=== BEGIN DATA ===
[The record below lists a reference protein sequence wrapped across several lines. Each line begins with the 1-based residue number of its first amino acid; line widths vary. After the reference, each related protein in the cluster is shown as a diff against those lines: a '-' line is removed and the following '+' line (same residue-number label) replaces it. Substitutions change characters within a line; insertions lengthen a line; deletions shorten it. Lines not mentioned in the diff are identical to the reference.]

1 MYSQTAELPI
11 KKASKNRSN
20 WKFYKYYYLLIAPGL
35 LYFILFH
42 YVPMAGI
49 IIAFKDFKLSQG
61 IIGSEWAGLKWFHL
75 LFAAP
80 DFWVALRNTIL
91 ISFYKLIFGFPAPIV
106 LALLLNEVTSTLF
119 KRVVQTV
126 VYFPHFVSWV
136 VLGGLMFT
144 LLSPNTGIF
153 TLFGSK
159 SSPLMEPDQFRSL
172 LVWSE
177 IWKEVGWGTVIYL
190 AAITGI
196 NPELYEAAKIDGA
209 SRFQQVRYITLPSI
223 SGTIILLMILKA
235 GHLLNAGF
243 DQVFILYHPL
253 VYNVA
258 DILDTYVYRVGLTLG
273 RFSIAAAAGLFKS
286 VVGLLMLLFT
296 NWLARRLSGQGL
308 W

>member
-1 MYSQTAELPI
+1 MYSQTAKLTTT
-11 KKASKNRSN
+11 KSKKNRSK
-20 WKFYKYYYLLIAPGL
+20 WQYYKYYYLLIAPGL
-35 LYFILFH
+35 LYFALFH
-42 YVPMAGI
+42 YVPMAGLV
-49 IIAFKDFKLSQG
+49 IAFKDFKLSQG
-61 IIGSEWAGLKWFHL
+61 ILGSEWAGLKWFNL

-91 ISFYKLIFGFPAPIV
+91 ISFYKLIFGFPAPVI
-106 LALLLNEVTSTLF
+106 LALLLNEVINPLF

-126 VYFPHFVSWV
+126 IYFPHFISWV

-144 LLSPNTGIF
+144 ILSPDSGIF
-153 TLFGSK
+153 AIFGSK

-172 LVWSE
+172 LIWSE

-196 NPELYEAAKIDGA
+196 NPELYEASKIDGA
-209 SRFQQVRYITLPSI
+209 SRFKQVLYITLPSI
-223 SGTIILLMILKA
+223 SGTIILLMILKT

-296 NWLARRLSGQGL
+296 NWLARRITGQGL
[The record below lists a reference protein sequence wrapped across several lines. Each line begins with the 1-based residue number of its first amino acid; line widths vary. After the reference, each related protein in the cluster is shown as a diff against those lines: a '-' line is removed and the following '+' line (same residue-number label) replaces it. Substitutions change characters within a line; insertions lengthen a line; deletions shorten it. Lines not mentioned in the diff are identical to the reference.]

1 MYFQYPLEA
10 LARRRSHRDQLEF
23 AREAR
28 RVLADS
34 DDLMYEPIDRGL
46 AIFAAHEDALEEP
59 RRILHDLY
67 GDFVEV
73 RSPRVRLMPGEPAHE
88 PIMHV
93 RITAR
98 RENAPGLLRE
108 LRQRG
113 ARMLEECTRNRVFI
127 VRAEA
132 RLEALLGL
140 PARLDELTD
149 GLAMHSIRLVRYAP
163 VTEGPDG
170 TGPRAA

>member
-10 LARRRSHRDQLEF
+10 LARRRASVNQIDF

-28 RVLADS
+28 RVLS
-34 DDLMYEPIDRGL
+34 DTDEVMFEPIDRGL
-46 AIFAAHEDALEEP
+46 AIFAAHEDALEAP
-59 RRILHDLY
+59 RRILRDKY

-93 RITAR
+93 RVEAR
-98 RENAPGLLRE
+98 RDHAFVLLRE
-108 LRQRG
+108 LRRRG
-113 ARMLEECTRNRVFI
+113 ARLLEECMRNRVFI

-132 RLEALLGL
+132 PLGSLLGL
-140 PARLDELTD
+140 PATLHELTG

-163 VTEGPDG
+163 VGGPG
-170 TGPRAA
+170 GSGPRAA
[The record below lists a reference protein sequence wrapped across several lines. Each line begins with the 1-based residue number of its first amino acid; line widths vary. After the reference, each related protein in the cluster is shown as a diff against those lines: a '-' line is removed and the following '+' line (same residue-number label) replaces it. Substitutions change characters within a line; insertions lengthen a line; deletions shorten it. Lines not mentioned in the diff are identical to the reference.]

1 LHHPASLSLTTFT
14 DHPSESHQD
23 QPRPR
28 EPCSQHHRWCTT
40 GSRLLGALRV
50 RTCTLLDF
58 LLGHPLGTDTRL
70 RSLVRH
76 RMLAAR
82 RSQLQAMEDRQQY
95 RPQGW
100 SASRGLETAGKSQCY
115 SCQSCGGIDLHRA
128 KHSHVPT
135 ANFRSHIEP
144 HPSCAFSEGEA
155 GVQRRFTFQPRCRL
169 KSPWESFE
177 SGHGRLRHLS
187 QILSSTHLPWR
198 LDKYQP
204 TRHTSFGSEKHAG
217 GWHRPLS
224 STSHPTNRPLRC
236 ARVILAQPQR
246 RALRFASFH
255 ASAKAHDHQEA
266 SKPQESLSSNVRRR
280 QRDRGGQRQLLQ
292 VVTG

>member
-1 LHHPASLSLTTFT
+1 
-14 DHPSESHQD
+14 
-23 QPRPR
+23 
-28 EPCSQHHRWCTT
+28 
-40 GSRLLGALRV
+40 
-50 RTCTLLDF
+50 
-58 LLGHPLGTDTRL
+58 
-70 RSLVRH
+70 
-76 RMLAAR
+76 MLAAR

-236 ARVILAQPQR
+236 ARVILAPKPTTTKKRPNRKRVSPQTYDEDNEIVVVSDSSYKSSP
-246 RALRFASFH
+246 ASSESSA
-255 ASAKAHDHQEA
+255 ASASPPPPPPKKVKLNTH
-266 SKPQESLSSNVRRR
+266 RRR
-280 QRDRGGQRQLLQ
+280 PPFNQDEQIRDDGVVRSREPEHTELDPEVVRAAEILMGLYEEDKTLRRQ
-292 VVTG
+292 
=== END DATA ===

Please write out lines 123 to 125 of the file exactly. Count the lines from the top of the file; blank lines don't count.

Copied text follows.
58 LLGHPLGTDTRL
70 RSLVRH
76 RMLAAR